Memorial Day takes place annually on the last Monday of May to honor and mourn United States military personnel who died in the line of duty.
Harris tweeted on Sunday morning, hours before Haley’s criticism, about the meaning of the national holiday.
“Throughout our history our service men and women have risked everything to defend our freedoms and our country. As we prepare to honor them on Memorial Day, we remember their service and their sacrifice,” she said.
For her part, Haley had not tweeted about the Memorial Day holiday as of Sunday night.
Republicans with presidential ambitions are looking for ways to campaign without angering former President Donald Trump.
While Trump mulls his political comeback, ambitious contenders are throwing themselves into House races in states with early primaries and caucuses to “put themselves out there” for 2024, the media outlet reported.
“They’re trying to figure out, how do you lay the groundwork without being seen as may be trying to push the president out of the way?” former Rep. Greg Walden, an ex-chair of the National Republican Congressional Committee, told Politico.
“Until President Trump decides what he’s going to do, I think they can be helpful in House races in their own ways and keep focused on that and not run afoul of the big elephant in the room,” Walden added.
Cotton, seen as a possible contender for the GOP nomination, is heading to Iowa this summer to launch a string of House fundraising campaigns, according to Politico.
Pompeo visited the state in Spring to show his Iowa Rep. Ashley Hinson support, the media outlet noted.
In New Hampshire, the home of the second nominating contest in the Republican presidential primaries, the aspiring contenders have started to throw their weight behind Republican parachute candidate Matt Mowers. Mowers has hosted virtual events with both Pompeo and Cotton, Politico said.
In a 685-word Wall Street Journal op-ed published Thursday, Nikki Haley accused the political press of having a “calculated strategy” to divide the Republican Party over former President Donald Trump.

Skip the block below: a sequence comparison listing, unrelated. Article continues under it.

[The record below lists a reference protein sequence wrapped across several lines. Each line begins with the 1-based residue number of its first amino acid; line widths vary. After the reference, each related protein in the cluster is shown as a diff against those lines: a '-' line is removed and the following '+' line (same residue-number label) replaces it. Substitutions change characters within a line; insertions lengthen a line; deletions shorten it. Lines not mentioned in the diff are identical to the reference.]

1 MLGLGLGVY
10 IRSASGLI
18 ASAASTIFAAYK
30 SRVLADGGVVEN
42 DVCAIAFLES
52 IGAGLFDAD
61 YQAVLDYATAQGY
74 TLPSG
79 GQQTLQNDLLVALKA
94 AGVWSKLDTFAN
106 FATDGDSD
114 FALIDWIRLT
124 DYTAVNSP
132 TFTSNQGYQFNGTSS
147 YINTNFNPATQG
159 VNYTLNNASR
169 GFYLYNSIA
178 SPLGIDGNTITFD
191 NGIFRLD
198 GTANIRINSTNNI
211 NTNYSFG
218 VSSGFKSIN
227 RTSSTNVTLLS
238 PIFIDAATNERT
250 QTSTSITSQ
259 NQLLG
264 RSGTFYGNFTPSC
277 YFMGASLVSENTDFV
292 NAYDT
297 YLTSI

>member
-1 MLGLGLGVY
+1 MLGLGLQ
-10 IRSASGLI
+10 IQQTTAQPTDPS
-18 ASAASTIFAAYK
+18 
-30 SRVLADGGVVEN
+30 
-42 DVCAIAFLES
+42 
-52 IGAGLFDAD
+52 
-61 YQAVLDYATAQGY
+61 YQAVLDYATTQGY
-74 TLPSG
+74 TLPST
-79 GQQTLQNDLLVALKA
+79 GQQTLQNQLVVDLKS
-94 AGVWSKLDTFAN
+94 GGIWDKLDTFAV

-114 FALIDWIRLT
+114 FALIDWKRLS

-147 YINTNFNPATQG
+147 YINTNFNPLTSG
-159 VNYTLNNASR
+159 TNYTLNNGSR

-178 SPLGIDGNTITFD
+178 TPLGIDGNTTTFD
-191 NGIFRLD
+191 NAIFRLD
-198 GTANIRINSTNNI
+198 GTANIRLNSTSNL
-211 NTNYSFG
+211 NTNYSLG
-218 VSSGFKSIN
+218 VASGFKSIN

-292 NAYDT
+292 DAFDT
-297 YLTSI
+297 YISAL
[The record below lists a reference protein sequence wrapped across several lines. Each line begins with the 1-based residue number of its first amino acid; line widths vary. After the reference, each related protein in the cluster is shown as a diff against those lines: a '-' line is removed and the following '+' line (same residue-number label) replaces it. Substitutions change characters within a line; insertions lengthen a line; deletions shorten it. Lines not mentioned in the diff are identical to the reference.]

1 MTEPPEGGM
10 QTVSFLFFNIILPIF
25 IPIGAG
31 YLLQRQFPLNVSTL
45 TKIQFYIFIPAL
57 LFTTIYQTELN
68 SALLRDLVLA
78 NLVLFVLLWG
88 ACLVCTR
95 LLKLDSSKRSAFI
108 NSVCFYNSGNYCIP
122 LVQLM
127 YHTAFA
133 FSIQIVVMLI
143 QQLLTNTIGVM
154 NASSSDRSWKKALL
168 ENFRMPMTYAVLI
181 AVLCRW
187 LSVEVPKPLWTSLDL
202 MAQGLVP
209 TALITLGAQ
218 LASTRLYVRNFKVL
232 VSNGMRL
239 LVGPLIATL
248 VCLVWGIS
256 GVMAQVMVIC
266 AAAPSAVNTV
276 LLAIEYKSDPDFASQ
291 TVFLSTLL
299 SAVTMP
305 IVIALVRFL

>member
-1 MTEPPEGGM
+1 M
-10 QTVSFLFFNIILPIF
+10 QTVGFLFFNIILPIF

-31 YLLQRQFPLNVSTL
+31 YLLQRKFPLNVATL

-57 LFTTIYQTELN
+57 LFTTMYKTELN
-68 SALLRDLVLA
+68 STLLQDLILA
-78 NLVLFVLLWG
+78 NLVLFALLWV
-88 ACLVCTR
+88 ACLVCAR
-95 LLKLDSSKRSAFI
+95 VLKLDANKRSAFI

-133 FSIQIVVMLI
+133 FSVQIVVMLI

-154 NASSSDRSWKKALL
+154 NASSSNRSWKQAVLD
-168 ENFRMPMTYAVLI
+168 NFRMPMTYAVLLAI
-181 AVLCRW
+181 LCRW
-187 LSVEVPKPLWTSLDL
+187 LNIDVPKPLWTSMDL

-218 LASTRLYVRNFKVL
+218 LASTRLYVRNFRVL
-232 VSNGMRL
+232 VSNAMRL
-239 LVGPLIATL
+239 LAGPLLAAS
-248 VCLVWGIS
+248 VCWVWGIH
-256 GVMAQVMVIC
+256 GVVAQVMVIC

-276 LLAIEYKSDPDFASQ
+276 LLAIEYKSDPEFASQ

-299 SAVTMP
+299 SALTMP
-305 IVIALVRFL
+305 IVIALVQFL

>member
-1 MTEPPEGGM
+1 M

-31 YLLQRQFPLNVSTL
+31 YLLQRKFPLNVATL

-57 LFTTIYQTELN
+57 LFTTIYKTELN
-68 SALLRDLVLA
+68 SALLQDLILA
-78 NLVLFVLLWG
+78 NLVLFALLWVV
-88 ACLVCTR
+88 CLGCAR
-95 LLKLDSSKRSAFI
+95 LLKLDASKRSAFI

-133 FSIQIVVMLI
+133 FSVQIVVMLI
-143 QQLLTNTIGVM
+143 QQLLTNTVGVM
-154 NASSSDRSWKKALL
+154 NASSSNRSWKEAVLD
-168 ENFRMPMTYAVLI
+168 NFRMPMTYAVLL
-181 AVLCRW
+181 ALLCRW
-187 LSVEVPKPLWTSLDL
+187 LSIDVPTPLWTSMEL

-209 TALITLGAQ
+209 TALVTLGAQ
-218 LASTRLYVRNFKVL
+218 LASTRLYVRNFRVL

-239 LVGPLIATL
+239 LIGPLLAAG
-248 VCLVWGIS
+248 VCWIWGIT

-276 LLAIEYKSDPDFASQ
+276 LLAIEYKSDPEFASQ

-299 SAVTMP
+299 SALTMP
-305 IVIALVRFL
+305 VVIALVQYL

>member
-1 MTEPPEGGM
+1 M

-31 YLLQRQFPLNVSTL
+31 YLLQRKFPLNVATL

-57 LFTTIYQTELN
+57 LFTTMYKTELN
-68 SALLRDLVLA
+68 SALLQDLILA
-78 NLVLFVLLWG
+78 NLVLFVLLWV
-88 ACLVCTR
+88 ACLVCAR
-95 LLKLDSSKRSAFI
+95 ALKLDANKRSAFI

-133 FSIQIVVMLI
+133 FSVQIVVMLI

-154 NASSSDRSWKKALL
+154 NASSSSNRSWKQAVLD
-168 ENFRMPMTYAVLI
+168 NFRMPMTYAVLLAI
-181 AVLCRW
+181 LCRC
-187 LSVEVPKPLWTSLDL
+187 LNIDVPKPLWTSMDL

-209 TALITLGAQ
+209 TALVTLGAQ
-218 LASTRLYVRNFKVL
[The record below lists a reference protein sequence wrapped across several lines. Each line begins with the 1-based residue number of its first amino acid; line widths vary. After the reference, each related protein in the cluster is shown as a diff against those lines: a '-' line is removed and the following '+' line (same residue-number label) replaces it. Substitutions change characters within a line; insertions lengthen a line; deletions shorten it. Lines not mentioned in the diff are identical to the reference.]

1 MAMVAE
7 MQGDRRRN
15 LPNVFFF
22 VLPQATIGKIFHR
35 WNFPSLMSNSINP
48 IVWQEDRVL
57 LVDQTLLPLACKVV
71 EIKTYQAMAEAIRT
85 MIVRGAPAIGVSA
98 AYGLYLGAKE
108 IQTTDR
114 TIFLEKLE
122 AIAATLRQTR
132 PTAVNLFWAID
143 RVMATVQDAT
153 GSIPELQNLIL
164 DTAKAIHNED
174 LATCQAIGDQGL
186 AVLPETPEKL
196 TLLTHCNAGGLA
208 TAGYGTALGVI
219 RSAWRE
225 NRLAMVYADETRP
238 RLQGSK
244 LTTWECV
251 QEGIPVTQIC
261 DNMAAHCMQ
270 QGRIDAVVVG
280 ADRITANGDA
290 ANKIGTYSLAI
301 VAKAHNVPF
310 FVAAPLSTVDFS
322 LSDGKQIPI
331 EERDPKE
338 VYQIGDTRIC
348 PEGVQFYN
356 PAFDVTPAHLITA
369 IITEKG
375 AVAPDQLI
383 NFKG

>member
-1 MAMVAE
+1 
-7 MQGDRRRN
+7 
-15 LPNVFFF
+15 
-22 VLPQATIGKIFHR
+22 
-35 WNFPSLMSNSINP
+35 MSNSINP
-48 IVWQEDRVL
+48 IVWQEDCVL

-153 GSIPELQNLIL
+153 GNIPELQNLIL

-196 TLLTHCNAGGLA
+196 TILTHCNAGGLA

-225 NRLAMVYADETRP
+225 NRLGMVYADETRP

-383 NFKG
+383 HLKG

Ostensibly outlining her vision for the future of the GOP, Haley’s argument in the op-ed is an implicit rebuttal of a recent Politico profile by Tim Alberta that examined her “fundamental conflict” as a 2024 hopeful who is “still trying to have it both ways” with Trump’s legacy.
Haley, a former US Ambassador to the United Nations, wrote that the “liberal media doesn’t care” about the future of the party and is trying to “pit conservatives against one another.”
“It wants to stoke a nonstop Republican civil war,” she wrote. “The media playbook starts with the demand that everyone pick sides about Donald Trump – either love or hate everything about him. The moment anyone on the right offers the slightest criticism of the 45th president, the media goes berserk: Republicans are trying to have it both ways!”
“It’s a calculated strategy to pit conservatives against one another,” Haley continued. “It’s also a ridiculous false choice. Real life is never that simple. Someone can do both good and bad things.”
Throughout the Politico piece, Haley kept deflecting, with Alberta coming to the conclusion of “a simple truth: She is still trying to have it both ways.” In her WSJ op-ed, Haley took issue with that descriptor.
“Praising Trump’s record and criticizing his conduct isn’t ‘having it both ways.’ It’s simply common sense,” reads the article’s sub-headline.
“We separate into two camps that always hate each other,” Haley wrote later in the piece. “We become estranged from family and friends over politics.
“Is that really what the anti-Trump media wants? Maybe,” she continued. “Hatred and polarization draw attention, ratings and clicks. But what’s good for them is bad for America.”
Later in the op-ed, Haley delivers her assessment of the GOP’s standing after Democrats retook the White House and Senate in the last election cycle, giving them control of both chambers of Congress along with the presidency for the first time in a decade.
“We can’t go back to the pre-Trump GOP. Those days are over, and they should be,” she wrote. “But we lost our majorities in the House and Senate, and we’ve lost the national popular vote in seven of the past eight presidential elections. Surely there’s room for improvement as a party. We should embrace the successes of the Trump presidency and recognize the need to attract more support.
Haley continued: “Here’s my take: Most of Mr. Trump’s major policies were outstanding and made America stronger, safer and more prosperous. Many of his actions since the election were wrong and will be judged harshly by history. That’s not a contradiction. It’s common sense.”
On Wednesday, Haley requested to meet with Trump at his Mar-a-Lago estate in Florida, but was rejected by the former president, according to Politico Playbook.
The former UN ambassador also addressed Trump’s election fraud conspiracy theories.
“Mr. Trump’s legal team failed to prove mass election fraud in court,” she wrote. “But election security is still urgently needed. If you have to show photo ID to buy Sudafed or get on a plane, you should have to show photo ID when voting in person or by mail. Again, these statements don’t contradict each other. They’re obviously true.”
After getting through the media criticism, Haley outlined where she stands with Trump going forward.
“I will gladly defend the bulk of the Trump record and his determination to shake up the corrupt status quo in Washington,” she said. “I will never defend the indefensible. I didn’t do that when I served alongside President Trump, and I’m not going to start now.”
“If that means I want to have it ‘both ways,’ so be it,” Haley added. “It’s really the only way forward-for the party and the country.”